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The Colorado River Threats to river and delta: Water flow is decreasing. This water serves 30 million people in seven U. S. states and Mexico, with 70 percent of its water siphoned off to irrigate 3. 5 million acres of cropland. Possible actions between the United States and Mexico could significantly reduce the flow of water into the delta, increase its salinity, and alter the natural vegetation. Drought has lowered water levels in upstream reservoirs, eliminating the occasional floods the delta needs to maintain and extend the partial recovery of the 1980s and 1990s.

The drought has left the Southwest grasping for water. South of Yuma, where the river forms a 23-mile boundary between the United States and Mexico, the International Boundary and Water Commission is considering proposals to straighten the channel and plan for a flood flow of 140,000 cub feet per second. Digging a channel capable of containing that flood level would require removing cottonwoods, willows, and other vegetation from both sides of the river. If this happens, as much as 500 acres of vegetation might be lost. Digging the channels would destroy the richest natural area along the river.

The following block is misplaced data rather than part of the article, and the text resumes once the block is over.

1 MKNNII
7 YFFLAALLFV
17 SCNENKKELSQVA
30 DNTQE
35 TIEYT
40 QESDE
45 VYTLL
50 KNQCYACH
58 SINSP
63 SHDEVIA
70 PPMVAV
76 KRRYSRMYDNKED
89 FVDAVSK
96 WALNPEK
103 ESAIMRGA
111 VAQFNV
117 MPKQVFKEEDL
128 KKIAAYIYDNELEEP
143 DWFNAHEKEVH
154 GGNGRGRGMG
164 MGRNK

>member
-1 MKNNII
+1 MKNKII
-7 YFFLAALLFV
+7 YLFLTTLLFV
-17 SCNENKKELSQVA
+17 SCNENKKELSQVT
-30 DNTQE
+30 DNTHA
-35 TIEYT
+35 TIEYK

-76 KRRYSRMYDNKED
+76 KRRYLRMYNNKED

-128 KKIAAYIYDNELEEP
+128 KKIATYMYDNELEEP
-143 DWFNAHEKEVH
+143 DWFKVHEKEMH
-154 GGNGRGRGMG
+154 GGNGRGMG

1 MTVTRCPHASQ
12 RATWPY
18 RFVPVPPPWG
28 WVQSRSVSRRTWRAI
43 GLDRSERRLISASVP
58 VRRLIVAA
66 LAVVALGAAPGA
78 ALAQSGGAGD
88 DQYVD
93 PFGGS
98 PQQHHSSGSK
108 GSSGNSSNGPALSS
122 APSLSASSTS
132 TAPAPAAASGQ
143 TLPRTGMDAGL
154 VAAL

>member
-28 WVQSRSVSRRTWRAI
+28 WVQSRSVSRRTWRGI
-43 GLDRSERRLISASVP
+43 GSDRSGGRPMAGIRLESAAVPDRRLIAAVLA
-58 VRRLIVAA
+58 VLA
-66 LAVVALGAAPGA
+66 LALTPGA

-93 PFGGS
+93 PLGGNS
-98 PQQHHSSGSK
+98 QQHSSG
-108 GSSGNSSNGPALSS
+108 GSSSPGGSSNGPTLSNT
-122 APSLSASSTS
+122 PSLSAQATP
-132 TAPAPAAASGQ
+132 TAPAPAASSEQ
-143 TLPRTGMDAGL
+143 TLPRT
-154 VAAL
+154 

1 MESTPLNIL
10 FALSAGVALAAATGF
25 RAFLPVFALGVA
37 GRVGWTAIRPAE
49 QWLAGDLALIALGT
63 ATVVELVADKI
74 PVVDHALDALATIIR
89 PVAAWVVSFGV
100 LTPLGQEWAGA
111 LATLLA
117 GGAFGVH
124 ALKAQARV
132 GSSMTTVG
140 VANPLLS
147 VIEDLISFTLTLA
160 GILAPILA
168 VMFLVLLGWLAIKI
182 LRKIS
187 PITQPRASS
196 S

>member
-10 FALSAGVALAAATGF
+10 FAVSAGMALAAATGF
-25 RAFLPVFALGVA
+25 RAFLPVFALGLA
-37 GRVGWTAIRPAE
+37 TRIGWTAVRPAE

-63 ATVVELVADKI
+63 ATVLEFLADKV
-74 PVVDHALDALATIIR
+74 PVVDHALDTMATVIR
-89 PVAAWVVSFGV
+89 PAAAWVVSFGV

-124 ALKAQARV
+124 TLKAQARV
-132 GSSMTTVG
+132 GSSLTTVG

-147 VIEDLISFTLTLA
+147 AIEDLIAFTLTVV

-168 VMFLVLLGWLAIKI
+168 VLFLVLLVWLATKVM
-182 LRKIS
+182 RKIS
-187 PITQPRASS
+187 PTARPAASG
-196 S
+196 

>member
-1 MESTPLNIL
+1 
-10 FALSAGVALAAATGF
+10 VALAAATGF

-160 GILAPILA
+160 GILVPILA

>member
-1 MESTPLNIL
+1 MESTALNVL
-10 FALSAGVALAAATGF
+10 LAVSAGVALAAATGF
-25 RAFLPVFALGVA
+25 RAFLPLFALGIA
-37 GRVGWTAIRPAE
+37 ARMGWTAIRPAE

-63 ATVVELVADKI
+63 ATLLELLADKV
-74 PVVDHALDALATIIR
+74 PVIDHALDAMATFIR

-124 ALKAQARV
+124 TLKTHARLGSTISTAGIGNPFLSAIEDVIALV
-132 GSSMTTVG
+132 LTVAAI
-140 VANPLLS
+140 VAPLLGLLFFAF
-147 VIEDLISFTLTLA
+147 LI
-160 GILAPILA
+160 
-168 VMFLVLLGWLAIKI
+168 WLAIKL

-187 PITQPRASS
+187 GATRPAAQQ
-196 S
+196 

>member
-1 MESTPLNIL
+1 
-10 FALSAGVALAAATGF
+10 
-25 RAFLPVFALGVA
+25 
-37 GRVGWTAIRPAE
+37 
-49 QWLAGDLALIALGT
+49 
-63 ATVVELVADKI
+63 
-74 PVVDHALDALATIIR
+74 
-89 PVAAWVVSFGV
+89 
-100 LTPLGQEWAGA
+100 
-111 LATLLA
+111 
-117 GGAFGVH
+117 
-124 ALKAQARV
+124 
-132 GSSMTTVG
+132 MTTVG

The Mesa de Andrade Marshes is home to 75 species of birds, while also providing a lot of greenery amongst the Sonoran Desert. These marshes are not fed by Mexican water though. The water comes from leaking, unlined portions of the All- American Canal in the U. S. It carries Colorado River water from the Imperial Dam west to California’s Imperial and Coachella valleys. The lost water supports the marshes and Mexiali Valley farms. This will change to help California use water more efficiently. The effect would be as significant as drying up the Mesa de Andrade marshes.

Water is available, we Just have to find a way to get it to the delta. Environmental and human impacts: In the 1920’s, Western states began portioning out the water by building dams and diverting the flow to Los Angeles, San Diego, Phoenix, and other fast growing cities. Droughts have impacted the river immensely. Water has been running low for the past decade, and it is said some of the reservoirs fed by the river will never be full again. Climate change will decrease the river’s flow by 5 to 20 percent by 2053. People are limited to amount of water they can consume.

They can’t freely use it to wash their cars or water their yards whenever theyd like. Before the water diversion was controlled, Colorado often flooded when runoff from winter snows and spring rains turned the rived into a monster. The floods could be disastrous, but at the same time, they laid down new sandbars, created sloughs; in the delta, those floods brought fresh water, deposited sediments to replace those washed away, and delivered nutrients needed by plants. Now, virtually every drop of The Colorado is managed and counted. If drought continues, and water levels in